“In spots throughout my career, I’ve been lucky to have some pretty good coaches along the way and I’ve always thought I would like to coach at some point. I like all the details around the game.
“Being a number 10, you used to have to come up with game plans and wanting to beat defenses. Having Ian Foster in my earlier days at the Chiefs, He really drove that detail through his coaching techniques. You had to have a pretty good understanding of the game and around techniques on how to deliver that.”
Delany says professional players' skill levels are developing a lot quicker now compared to when he began playing 15 years ago. Which is why he believes we are starting to see players advance their careers. Not only as leaders within a team but also as coaches when they retire from playing.
“You see guys like Scott Curry, the captain of the Sevens and now Sam Cane. Then you add Tanerau Latimer, who had a really big role within the Chiefs and Liam Messam as well, they are now involved in the coaching area.”
A classic example of this is former Steamers captain and now the head coach of the Steamers and Māori All Blacks, Clayton McMillan.
McMillan is in his sixth season with the Steamers, taking them to a Mitre 10 Championship finals win last year. He says there is no secret formula to the success Bay Rugby has had with players, administrators and coaches performing at a national level.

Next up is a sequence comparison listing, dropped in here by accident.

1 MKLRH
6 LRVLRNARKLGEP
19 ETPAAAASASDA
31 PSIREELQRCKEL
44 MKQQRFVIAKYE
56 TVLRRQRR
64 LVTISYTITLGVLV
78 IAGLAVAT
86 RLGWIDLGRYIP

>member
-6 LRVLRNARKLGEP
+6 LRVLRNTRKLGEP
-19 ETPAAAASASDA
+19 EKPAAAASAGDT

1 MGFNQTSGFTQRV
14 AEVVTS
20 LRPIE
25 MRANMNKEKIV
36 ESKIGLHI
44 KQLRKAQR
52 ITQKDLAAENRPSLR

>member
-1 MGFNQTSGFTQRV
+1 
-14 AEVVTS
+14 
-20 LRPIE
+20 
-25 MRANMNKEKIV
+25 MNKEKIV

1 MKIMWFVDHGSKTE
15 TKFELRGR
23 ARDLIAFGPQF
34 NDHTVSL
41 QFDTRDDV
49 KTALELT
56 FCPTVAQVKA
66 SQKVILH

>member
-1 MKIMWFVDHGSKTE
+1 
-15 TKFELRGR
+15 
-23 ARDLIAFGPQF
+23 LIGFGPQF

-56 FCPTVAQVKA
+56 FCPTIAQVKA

“What I do think we are doing well, is attracting and developing quality people. That, combined with hard work, talent and experience are opening the door to leadership roles at higher levels.
“I think it’s an accumulation of their life’s skills, their rugby skills and whether or not they are prepared to be a shining light in regards to modeling the values and behaviours set by the team or organisation. Those are the foundations of a good captain.
McMillan says when he got into coaching, he had no real aspiration to coach at a national level.
“I just loved the game, the comradery and being part of the contest. When I finished playing I transitioned straight into coaching which was a great way to stay involved and give back to my club who had served me so well as a player.`
“At that stage, I would never have imagined it would lead to a professional career as a coach and afford me the opportunities I have been fortunate to have had. I’m very grateful to be doing a job I love.”
Bay of Plenty Rugby Chief Executive Mike Rogers says the developments the Union has made in recent years are contributing to improving expectations and driving leadership not just in their players, but coaches, managers and staff.
“Our focus on great programs, world-class people and infrastructure have us amongst the world’s best.
“While Scott, Sam and Les may not be able to directly be attributed to these changes, I think what we are doing and having these leaders is going to be a big factor in our ongoing development of great leaders out of the Bay region.”
You only have to look across the ditch for a similar example where the national captains represent both their state and nation. Australian men and women’s one-day cricket captains Aaron Finch and Meghann Lanning both play for Victoria.